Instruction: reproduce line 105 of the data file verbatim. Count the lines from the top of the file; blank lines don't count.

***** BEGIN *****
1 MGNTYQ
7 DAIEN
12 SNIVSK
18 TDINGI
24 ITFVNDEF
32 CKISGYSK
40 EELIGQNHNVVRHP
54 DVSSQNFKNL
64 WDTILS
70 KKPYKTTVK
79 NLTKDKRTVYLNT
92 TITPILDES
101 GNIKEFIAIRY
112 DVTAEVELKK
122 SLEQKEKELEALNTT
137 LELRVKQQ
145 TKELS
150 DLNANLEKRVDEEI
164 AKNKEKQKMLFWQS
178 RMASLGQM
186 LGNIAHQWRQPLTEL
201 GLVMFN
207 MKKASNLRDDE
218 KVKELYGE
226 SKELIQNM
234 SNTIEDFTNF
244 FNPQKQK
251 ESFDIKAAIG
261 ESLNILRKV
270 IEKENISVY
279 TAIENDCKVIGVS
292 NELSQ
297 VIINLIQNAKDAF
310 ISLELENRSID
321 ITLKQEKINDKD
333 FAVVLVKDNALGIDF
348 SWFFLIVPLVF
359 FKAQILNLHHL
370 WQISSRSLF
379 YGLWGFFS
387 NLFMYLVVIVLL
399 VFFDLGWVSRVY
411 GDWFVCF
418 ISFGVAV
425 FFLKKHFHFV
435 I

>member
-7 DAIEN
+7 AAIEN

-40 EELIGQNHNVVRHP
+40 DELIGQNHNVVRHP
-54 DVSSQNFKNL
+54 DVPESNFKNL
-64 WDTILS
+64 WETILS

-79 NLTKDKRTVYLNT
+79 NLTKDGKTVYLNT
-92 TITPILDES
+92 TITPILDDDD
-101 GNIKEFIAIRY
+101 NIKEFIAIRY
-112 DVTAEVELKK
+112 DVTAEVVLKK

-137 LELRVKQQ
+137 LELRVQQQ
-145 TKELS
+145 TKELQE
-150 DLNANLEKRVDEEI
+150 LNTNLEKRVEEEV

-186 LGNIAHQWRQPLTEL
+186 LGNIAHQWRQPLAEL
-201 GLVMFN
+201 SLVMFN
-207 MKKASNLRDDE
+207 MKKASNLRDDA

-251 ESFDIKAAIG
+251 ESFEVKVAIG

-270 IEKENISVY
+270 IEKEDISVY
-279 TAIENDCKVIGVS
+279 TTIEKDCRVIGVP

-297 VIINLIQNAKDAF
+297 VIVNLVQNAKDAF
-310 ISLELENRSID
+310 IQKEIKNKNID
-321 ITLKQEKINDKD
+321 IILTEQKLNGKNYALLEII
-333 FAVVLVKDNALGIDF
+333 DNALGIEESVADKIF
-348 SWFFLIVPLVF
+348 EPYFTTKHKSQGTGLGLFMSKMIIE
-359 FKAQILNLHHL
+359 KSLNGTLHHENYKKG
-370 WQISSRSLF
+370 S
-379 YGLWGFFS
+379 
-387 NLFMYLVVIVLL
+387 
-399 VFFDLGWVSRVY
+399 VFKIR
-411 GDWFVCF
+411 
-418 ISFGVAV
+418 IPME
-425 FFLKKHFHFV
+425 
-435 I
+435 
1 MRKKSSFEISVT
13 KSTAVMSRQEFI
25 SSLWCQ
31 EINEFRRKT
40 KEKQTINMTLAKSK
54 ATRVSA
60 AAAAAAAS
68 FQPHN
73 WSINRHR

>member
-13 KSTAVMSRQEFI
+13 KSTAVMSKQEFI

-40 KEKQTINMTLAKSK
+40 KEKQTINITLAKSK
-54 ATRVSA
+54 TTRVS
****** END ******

+418 IPME